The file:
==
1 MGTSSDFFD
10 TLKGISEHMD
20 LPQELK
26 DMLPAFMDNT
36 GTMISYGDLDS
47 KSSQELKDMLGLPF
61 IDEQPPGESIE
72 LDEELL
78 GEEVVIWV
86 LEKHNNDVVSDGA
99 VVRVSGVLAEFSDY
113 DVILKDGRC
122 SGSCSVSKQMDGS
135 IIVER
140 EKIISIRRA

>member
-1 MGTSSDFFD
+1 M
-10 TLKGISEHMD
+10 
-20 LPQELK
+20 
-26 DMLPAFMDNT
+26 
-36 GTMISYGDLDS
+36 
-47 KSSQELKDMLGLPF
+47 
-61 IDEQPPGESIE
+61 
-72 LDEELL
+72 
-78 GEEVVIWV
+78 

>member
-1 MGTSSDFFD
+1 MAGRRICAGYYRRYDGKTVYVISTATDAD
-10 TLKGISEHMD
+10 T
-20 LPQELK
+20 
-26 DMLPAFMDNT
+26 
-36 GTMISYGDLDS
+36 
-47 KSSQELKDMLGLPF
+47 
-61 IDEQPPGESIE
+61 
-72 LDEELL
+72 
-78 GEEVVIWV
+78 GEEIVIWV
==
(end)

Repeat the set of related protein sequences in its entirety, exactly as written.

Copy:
1 MGTSSDFFD
10 TLKGISEHMD
20 LPQELK
26 DMLPAFMDNT
36 GTMISYGDLDS
47 KSSQELKDMLGLPF
61 IDEQPPGESIE
72 LDEELL
78 GEEVVIWV
86 LEKHNNDVVSDGA
99 VVRVSGVLAEFSDY
113 DVILKDGRC
122 SGSCSVSKQMDGS
135 IIVER
140 EKIISIRRA

>member
-1 MGTSSDFFD
+1 M
-10 TLKGISEHMD
+10 
-20 LPQELK
+20 
-26 DMLPAFMDNT
+26 
-36 GTMISYGDLDS
+36 
-47 KSSQELKDMLGLPF
+47 
-61 IDEQPPGESIE
+61 
-72 LDEELL
+72 
-78 GEEVVIWV
+78 

>member
-1 MGTSSDFFD
+1 MAGRRICAGYYRRYDGKTVYVISTATDAD
-10 TLKGISEHMD
+10 T
-20 LPQELK
+20 
-26 DMLPAFMDNT
+26 
-36 GTMISYGDLDS
+36 
-47 KSSQELKDMLGLPF
+47 
-61 IDEQPPGESIE
+61 
-72 LDEELL
+72 
-78 GEEVVIWV
+78 GEEIVIWV